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Re: better malloc strategies

David Boreham wrote:
Howard Chu wrote:

What's also interesting is that for Hoard, Umem, and Tcmalloc, the multi-threaded query times are consistently about 2x slower than the single-threaded case. The 2x slowdown makes sense since it's only a dual-core CPU and it's doing 4x as much work. This kinda says that the cost of malloc is overshadowed by the overhead of thread scheduling.

Is it possible that the block stride in the addresses returned by malloc() is affecting
cache performance in the glibc case ?
If they are too close I think it is possible to thrash cache lines between cores.

I've been tinkering with oprofile and some of the performance counters etc... I see that with the current entry_free() that returns an entry to the head of the free list, the same structs get re-used over and over. This is cache-friendly on a single-core machine but causes cache contention on a multi-core machine (because a just-freed entry tends to get reused in a different thread). Putting freed entries at the tail of the list avoids the contention in this case, but it sort of makes things equally bad for all the cores. (I.e., everyone has to go out to main memory for the structures, nobody gets any benefit from the cache.) For the moment I'm going to leave it with entry_free() returning entries to the head of the list.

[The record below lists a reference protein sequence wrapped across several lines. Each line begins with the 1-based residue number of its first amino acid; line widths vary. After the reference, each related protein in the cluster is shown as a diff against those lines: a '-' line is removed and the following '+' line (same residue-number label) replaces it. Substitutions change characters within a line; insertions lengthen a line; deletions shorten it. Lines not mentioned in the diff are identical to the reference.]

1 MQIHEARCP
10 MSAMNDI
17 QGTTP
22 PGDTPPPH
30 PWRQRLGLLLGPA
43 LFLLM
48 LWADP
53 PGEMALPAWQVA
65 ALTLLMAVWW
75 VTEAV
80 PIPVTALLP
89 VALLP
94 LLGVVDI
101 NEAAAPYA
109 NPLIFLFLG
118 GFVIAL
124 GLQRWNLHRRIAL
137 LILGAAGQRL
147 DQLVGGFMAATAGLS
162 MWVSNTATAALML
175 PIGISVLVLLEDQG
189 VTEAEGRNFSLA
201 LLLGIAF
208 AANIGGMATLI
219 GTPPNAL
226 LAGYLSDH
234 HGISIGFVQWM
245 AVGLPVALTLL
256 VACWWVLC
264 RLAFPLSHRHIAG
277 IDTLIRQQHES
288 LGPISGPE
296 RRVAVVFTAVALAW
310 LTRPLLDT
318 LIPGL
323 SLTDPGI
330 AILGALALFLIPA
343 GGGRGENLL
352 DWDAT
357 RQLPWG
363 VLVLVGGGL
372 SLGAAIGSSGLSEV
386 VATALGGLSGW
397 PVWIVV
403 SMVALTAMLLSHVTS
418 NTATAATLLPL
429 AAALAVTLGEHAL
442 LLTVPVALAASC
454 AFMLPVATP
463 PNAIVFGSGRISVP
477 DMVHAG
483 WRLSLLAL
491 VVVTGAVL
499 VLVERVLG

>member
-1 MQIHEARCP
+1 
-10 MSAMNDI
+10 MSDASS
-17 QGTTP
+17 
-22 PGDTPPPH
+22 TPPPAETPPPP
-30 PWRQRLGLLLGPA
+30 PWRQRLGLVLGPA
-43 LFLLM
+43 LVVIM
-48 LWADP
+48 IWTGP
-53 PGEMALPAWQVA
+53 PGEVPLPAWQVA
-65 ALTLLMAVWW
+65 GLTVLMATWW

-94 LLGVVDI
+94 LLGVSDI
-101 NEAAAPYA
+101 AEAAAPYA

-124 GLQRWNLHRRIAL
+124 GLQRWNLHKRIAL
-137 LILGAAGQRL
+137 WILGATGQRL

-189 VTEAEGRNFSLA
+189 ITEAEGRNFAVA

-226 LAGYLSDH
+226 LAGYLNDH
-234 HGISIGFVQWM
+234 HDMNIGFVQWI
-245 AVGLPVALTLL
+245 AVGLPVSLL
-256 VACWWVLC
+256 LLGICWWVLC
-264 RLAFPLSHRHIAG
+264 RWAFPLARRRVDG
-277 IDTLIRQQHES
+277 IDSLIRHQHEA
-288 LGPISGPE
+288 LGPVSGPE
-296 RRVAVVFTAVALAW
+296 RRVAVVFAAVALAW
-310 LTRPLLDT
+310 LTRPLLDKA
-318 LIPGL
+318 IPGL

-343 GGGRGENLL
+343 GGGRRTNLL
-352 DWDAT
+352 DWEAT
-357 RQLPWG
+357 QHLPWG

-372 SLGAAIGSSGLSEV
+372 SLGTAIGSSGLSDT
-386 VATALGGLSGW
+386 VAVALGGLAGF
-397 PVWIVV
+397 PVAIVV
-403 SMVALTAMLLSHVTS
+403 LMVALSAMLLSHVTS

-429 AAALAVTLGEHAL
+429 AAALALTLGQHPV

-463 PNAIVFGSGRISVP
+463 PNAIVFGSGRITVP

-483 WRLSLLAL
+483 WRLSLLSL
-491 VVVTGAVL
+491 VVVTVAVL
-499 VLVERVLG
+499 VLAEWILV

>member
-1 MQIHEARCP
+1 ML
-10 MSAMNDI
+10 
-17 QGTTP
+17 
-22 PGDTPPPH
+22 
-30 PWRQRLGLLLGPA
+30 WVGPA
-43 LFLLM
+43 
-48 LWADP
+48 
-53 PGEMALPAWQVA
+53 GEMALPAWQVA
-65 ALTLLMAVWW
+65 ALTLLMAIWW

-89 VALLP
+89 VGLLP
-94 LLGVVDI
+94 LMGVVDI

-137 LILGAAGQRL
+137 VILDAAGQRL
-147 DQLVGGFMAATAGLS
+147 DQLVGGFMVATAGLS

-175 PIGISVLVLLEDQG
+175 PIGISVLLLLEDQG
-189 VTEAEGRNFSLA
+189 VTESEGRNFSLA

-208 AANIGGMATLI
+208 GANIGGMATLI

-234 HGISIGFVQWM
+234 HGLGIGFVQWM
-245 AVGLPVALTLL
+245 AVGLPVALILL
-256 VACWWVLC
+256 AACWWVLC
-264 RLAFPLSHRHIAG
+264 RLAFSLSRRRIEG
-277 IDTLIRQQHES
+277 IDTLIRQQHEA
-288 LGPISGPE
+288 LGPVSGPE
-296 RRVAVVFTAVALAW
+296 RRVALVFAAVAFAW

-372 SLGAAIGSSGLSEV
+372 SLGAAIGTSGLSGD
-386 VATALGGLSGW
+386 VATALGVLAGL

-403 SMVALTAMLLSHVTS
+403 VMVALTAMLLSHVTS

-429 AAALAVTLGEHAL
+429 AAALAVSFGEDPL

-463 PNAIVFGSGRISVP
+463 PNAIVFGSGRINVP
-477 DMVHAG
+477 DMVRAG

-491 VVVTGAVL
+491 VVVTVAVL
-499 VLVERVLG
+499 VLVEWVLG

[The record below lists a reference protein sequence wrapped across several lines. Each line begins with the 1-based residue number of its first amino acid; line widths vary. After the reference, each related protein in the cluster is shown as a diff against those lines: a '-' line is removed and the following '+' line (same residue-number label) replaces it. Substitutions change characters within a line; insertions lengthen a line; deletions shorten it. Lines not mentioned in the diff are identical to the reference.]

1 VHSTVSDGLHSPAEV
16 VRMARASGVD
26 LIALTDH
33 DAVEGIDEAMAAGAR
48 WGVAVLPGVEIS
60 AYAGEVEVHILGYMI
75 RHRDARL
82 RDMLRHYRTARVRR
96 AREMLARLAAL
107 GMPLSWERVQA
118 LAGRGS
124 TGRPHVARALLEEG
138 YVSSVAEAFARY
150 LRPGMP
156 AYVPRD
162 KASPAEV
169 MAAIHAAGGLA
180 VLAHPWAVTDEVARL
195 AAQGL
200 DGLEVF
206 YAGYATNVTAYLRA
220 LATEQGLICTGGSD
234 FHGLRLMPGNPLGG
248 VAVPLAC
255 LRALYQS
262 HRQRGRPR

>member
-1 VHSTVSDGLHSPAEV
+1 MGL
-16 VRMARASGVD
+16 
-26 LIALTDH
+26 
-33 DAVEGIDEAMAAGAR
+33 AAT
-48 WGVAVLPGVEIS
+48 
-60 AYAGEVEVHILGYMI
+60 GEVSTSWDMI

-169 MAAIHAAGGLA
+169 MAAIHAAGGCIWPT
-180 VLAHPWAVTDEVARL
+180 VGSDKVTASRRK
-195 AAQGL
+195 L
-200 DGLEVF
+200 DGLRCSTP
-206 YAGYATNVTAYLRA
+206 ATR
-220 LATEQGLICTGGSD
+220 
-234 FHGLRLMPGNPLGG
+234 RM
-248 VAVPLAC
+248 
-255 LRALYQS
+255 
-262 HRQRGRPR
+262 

Our current Entry structure is 80 bytes on a 64-bit machine. (Only 32 bytes on a 32 bit machine.) That's definitely not doing us any favors; I may try padding it up to 128 bytes to see how that affects things. Unfortunately while it may be more CPU cache-friendly, it will definitely cost us as far as how many entries we can keep cached in RAM. Another possibility would be to interleave the prealloc list. (E.g., 5 stripes of stride 8 would keep everything on 128 byte boundaries.)

  -- Howard Chu
  Chief Architect, Symas Corp.  http://www.symas.com
  Director, Highland Sun        http://highlandsun.com/hyc
  OpenLDAP Core Team            http://www.openldap.org/project/